Seahawks’ Michael Robinson grateful for second chance


The tears unified under Michael Robinson’s eyes, and flowed in straight and narrow stream over his cheeks.

Robinson walked slowly off the turf at CenturyLink Field following the Seahawks’ NFC title game win against the San Francisco 49ers. He wasn’t hurt. He hadn’t been defeated. Quite the opposite.

After thinking he lost everything associated with his football career five months prior, Robinson was instead going to the Super Bowl as arguably the team’s biggest winner.

“I’ve gotten a lot of questions about me crying and all that type of stuff, but it was just I had a long year,” Robinson said.

The Seahawks’ veteran fullback was cut at the end of camp when he was sick. Robinson’s weight plummeted 30 pounds to 212 because of complications from Indocin, a prescribed anti-inflammatory. He was admitted to the hospital twice.

Robinson thought that was it for his NFL career. After seven seasons, he was preparing to move into broadcasting once he figured out what had caused partial and temporary kidney and liver failure.

“When I got cut, you always hope to get an opportunity again,” Robinson said. “You always hope you get to come back here.”

Doctors were initially stumped. At first, they sent Robinson home from the hospital after treating him for dehydration. He wasn’t eating. Pounds fell off. Finally, liver and kidney specialists knew what was wrong with Robinson. A shift in his prescriptions allowed him to ramp his weight, energy and life back up.

When fullback Derrick Coleman hurt his hamstring during the Oct. 17 Thursday night game against the Arizona Cardinals, Robinson had an immediate reaction. Concerned, he texted Coleman to see if he was all right. Seahawks general manager John Schneider called Robinson the next day to check on him.

No one was more pleased with Robinson’s return than Marshawn Lynch. There is a synergy between the two.

Robinson’s locker is next to Lynch’s. Lynch is the lockerroom DJ, blasting music from a boom box in his locker. Robinson said he hardly notices the music anymore.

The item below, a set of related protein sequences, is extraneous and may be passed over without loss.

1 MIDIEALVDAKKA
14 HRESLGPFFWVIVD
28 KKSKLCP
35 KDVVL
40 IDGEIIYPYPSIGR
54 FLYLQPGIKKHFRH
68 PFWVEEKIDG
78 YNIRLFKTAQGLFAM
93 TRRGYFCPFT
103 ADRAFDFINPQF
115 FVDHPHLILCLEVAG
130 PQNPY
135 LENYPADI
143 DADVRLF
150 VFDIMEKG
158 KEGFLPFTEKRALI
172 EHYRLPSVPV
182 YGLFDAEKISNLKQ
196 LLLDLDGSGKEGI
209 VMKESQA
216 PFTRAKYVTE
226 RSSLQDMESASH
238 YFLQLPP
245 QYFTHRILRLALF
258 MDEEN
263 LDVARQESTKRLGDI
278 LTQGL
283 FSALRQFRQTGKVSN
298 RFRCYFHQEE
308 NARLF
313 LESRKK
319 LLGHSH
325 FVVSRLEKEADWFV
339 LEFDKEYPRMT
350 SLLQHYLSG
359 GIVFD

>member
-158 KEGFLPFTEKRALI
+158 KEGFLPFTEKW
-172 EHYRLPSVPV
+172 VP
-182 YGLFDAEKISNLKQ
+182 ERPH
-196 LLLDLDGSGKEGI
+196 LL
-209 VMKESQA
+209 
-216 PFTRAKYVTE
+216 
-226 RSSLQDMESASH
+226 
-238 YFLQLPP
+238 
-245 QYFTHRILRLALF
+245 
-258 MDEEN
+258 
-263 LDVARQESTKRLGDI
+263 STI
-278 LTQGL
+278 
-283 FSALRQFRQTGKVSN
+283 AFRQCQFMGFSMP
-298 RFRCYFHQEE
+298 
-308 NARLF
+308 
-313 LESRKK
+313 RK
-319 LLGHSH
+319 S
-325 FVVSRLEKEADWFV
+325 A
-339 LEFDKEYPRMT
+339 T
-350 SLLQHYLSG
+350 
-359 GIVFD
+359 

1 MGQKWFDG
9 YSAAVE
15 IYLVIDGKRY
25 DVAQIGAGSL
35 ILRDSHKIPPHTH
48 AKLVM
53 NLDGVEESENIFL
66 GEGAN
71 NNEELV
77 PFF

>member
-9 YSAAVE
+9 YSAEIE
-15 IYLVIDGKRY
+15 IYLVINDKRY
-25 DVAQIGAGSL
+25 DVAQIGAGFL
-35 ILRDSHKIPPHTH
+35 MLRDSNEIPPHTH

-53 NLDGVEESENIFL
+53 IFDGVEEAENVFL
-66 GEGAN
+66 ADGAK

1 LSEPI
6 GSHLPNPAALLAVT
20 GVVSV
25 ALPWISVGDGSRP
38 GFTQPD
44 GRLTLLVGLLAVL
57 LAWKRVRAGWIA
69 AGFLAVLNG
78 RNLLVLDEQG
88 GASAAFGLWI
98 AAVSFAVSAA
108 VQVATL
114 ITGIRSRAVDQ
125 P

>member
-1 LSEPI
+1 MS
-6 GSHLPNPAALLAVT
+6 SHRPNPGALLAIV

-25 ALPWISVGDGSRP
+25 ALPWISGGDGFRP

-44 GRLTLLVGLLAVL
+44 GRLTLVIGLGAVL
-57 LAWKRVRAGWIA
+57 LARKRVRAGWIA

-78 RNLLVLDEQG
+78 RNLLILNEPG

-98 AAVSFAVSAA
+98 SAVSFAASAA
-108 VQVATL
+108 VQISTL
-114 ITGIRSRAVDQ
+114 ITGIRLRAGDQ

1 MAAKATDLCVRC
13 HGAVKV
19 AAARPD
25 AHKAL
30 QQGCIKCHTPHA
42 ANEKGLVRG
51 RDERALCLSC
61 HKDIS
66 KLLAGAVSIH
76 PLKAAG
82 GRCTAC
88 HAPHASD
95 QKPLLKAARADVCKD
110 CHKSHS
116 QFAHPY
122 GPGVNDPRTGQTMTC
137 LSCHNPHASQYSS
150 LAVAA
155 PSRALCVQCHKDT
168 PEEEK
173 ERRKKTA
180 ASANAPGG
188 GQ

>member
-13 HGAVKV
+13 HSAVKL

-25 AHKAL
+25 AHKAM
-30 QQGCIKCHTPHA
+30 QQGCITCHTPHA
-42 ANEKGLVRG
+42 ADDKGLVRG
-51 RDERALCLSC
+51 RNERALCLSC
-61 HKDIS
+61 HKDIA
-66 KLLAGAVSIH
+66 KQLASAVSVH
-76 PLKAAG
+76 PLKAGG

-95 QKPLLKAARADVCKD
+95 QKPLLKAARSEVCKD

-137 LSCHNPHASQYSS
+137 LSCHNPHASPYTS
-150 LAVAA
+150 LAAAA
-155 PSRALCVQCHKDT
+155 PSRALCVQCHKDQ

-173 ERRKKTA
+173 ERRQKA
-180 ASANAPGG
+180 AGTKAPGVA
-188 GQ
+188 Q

When Robinson returned to the team – opting for Seattle over opportunities with the New York Giants and Tennessee Titans – he decided not to bring his family along. So, he moved in with Lynch.

Robinson is Lynch’s de facto spokesperson. Monday, Robinson sat at his interview table fielding dozens of questions. Almost half were about the publicly reticent Lynch.

“I think I’ve been asked more questions about Marshawn than myself,” Robinson joked.

That, in part, is because he holds stature on the team that allows him to do things to Lynch others would not get away with. After coming to Seattle in 2010, Robinson started the “Real Rob Report,” shooting videos from around the Seahawks lockerroom and posting them to his website.

There is a compilation episode called, “Messing with Marshawn.” Robinson pokes and prods his pal to be himself in front of the camera. The privately jovial and often joking Lynch refuses, maintaining his silent public persona.

Robinson also carries enough weight with Lynch that one day, when being interviewed after Lynch had stepped away, Robinson just yanked the cord from Lynch’s phone out of his stereo to abruptly cut the music. It’s unlikely anyone else would attempt that, despite how friendly Lynch is with his teammates.

When asked what he liked so much about Robinson, Lynch answered, “His big head.” Robinson had popped into the interview scrum to put his arm around Lynch and have a laugh.

Robinson is again a lead blocker for one of his best friends. He’s back with the team that had to discard him under the NFL’s cutthroat approach to personnel. He’s healthy.

The Seahawks are the second-youngest team in Super Bowl history. Robinson is one of 10 Seattle players who have seven or more years of experience.

“When we did come back to him and we were able to get it together and all, it was very meaningful for Michael,” Seahawks head coach Pete Carroll said. “He is a big factor on our team because we don’t have that many older guys and he really stands for the old guard.”

Which makes this Super Bowl run all the more satisfying for Robinson.

He said he was out of tears after the NFC title game. If the Seahawks win Sunday, that statement is likely to be proven inaccurate.

Michael Robinson